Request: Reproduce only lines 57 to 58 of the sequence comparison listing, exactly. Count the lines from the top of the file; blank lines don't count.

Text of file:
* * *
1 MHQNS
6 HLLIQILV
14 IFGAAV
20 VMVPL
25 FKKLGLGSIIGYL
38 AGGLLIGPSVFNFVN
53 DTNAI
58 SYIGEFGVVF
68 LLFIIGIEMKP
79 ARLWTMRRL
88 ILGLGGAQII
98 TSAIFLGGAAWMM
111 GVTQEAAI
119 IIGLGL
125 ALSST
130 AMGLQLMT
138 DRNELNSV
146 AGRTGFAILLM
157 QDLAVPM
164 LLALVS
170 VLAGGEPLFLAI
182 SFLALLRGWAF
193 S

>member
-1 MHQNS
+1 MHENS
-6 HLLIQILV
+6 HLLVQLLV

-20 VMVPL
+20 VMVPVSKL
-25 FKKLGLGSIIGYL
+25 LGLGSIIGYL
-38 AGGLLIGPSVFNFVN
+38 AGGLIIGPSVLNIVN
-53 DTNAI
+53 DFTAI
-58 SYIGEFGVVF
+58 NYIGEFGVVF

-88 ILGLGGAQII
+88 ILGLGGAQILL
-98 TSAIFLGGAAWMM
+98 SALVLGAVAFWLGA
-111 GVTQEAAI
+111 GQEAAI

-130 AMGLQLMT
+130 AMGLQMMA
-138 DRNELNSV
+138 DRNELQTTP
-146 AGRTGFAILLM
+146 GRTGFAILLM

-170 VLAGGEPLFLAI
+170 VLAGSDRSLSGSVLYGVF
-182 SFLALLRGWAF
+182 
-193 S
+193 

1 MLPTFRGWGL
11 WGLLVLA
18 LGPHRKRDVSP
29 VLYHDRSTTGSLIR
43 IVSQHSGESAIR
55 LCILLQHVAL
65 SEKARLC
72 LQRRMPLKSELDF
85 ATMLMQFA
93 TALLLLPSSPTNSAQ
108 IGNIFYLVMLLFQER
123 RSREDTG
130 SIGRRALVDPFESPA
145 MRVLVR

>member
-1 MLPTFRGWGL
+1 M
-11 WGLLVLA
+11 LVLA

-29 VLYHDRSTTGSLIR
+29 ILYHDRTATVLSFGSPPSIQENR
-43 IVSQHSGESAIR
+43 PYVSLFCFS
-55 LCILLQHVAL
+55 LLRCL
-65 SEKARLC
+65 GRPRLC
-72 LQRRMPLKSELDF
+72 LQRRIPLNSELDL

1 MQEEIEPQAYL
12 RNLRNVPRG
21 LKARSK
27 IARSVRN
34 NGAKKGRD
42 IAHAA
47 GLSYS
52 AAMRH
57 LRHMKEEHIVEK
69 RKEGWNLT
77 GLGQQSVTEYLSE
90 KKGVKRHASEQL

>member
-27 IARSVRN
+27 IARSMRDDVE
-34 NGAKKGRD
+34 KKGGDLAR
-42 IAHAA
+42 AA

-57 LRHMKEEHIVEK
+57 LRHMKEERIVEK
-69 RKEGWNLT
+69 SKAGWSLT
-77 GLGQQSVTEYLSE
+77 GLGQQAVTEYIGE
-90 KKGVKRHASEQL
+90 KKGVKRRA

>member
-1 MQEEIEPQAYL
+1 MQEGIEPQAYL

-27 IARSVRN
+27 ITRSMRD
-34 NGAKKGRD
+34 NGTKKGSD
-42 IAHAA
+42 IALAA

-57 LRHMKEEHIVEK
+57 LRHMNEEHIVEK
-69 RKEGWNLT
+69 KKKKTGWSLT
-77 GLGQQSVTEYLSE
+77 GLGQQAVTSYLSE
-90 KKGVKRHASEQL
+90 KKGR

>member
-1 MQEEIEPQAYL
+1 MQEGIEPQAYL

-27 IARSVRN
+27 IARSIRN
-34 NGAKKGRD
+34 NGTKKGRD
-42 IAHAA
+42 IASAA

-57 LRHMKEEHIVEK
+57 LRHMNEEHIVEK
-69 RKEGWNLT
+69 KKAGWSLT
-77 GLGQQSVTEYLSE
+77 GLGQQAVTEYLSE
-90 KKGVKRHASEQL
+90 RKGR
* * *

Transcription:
1 MLPTFRGWGL
11 WGLLVLA